Home' Defence Magazine : Issue 7 2009 Contents 33
hanges have been identified
for the train function of New
generation Navy’s (NgN)
raise, train and sustain
philosophy – ensuring the
right people, with the right
skills, are developed at the
right time to do their job at sea.
The inaugural Commodore Training is
Commodore (CDRE) Daryl Bates, and his prime focus
is now on exploiting the synergies, effectiveness
and benefits of positioning all Navy Training
resources and systems under the one Command.
“Much of Navy’s approach to this New
Generation Training philosophy hinges on better
linking shore and at sea-training under one
seamless continuum,” CDRE Bates said.
“In the past, where separate Commands in
Navy were responsible for different parts of the
various training continuums, difficulties sometimes
arose in achieving a totally coordinated and
synchronised training effort.”
Whilst the Navy’s five training authorities remain
largely unchanged structurally under NGN, there
has been much change in developing supporting
organisations to better deliver the New Generation
Training outcomes. Included in here are the Director of
Navy Training Policy (DNTP) and the Director of Navy
Training Activities (DNTA), both at the Captain level.
“DNTP will be responsible for all training policy,
governance, simulation, flexible learning, development,
projects and accreditation,” CDRE Bates said.
“DNTA will be the link between shore and at
sea-training and, with the Sea Training Group (STG)
and Commanders of both individual and collective
training, will ensure that the training product
delivered at sea meets the ultimate capability needs.”
This new way of linking all training together
with all assets available, will allow Navy to better
position itself for the future. So what are Navy
training authorities doing to deliver what is needed
now and in the future?
Training Authority Logistics (TA-LOg)
Responsible for the individual training
of officers and sailors in a broad variety of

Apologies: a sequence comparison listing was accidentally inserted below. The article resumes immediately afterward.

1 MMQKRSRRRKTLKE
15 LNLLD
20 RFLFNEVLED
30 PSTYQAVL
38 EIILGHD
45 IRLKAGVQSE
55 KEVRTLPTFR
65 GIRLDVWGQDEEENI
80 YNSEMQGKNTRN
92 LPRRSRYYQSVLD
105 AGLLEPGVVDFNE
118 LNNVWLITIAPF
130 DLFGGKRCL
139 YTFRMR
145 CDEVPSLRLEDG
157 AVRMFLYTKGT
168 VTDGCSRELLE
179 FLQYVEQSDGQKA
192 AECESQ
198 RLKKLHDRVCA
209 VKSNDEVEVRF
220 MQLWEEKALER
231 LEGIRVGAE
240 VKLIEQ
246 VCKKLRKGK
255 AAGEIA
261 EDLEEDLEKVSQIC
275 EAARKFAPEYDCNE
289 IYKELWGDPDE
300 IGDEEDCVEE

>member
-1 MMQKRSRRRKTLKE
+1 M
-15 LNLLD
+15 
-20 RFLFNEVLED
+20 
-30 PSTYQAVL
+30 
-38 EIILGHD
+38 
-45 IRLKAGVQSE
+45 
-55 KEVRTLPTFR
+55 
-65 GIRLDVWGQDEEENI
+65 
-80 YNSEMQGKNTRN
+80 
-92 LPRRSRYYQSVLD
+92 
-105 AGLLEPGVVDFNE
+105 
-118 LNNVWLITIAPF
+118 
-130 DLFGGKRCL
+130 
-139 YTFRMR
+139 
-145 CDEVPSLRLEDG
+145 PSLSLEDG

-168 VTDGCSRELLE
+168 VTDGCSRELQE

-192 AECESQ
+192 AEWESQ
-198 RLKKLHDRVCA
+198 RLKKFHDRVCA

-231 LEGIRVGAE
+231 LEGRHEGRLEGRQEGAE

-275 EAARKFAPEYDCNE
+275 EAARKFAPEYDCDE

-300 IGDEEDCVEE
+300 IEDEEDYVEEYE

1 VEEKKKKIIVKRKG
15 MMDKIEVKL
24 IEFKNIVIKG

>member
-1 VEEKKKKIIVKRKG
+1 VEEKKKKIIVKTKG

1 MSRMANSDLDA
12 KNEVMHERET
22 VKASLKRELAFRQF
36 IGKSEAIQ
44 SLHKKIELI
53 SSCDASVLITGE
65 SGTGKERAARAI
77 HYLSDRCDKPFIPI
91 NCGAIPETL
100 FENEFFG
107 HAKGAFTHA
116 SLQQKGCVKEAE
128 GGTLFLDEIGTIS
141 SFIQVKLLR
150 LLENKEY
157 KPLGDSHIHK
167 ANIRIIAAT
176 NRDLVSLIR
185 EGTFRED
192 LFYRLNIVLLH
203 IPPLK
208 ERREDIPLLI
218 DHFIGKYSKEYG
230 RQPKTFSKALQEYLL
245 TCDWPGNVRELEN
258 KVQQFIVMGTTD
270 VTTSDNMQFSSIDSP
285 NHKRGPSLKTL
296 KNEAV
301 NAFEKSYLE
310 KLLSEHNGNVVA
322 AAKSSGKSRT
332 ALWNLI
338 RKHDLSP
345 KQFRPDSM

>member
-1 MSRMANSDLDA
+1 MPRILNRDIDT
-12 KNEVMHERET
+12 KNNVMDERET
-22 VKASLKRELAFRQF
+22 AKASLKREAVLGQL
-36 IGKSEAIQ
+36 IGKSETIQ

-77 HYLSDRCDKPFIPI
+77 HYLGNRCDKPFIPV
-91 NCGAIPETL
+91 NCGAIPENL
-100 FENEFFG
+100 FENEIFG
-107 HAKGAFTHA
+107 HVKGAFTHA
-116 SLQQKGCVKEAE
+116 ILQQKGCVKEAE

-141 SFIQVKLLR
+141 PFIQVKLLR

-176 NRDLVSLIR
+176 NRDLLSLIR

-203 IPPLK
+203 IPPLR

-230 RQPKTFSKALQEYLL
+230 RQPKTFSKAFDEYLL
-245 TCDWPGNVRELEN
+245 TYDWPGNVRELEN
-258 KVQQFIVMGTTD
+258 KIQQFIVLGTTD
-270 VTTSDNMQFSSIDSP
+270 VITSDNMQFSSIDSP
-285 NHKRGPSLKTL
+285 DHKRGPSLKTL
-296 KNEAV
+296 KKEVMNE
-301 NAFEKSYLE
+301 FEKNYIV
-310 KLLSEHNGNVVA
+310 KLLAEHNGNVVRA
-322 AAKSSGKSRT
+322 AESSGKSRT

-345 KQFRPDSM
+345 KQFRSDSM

specialisations, TA-LOG is working on getting people
into the Fleet sooner. The three major schools at
TA-LOG are embracing blended learning methods
to improve the effectiveness and efficiency of
their training programs. Electronics training now
incorporates the use of a computer-based learning
package to enable flexible delivery of initial technical
training, and the Marine Technician training regime
is currently undergoing a significant re-structure
under the Marine Technician (MT) 2010 Project.
Training Authority Maritime
The team at TA-MW are busy working on a review
of warfare training structures to better align training for
the future needs that will arise with the introduction
of the Air Warfare Destroyer, Landing Helicopter Dock
(LHD) ships, and the Aegis radar system. This will be
a significant task for the TA-MW team as they are
responsible for more than 150,000 training days per
year and deliver training in New South Wales, Western
Australia, Victoria and Canberra.
In support of NGN, TA-MW has already
initiated a review of many aspects of how they do
business, including the Combat System Operator
course. They have also committed to Project
Phoenix to investigate how best to stream Sonar
and Technical Data Link specialists within the
Electronic Warfare category.
Training Authority Aviation (TA-AvN)
Responsible for all aviation-related training in
the Navy, TA-AVN's responsibilities include training
at the Naval Aviation Training Centre, HMAS
Albatross and the management of all Navy aviation
training conducted externally throughout the ADF.